Audi makes much of the A3 Cabriolet's lower centre of gravity compared to folding hard top cars. This is key because fitting a lot of electric motors, rigid panels and strengthening high in the body, as many folding metal hard-top models do, has all sorts of repercussions for weight distribution.
Keep the roof light and compact, as Audi has done, and the suspension isn't given quite such a poser when confronted with a corner.
A first look over the A3 Cabriolet suggests it's one of the more focused drop tops.
DESIGN AND BUILD
Straightforward conversions of compact hatchbacks rarely make elegant drop tops, though the A3 Cabriolet tries hard, looking smart with the roof down.
Roof up however, it has a compact profile that can't escape the car's fundamental short and squat footprint, even if it is 24mm longer than the A3 three-door hatch on which it's based. Still, Audi has done a good job packaging the car, the hood's compact dimensions meaning that there's enough space for four adults inside.
The hood itself can be specified in semi or fully automatic versions. A heated glass rear window is standard and the fully automatic hood can be operated via the key fob. Other highlights include the optional R8-style daytime running LEDs in the headlamp pod.
The windscreen is set at the same angle as the hatchback model, which is a welcome relief after the steeply canted screen that designers fit to hard top convertibles in order to try to shorten the roof length.
The front seats give plenty of adjustment, while providing a good deal of leg, shoulder and (when the roof is up) head room. Get into the back though and you'll find things slightly compromised by a very upright back rest. The boot offers 260 litres of luggage space, extendable to 674 -litres when the rear seat backs are folded.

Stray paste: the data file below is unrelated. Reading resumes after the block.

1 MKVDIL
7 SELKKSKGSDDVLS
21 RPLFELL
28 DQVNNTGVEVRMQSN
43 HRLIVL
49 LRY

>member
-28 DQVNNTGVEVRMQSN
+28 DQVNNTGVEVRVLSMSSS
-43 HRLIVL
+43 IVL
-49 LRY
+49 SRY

MARKET AND MODEL
The standard model comes with the semi-automatic roof with electric windows all round. Go for the Sport and you'll get the fully automatic acoustic roof, 17-inch aluminium wheels, front fog lights and sports seats and suspension. Place an order for the S line variant and there's a sports pack and body styling included.
The main reason people buy convertible cars is because they want to look great and any car buff can reel off a string of very successful convertible models that looked fantastic but were actually utter dogs to drive and own.
The A3 Cabriolet turns that established logic on its head, plus it's one of the very best four seater compact cabriolets to drive. If you need more than two seats and can't decide between a mainstream family hatchback-based convertible or a bigger one with a prestige badge, then this car can't be ignored. You could find it to be just about right.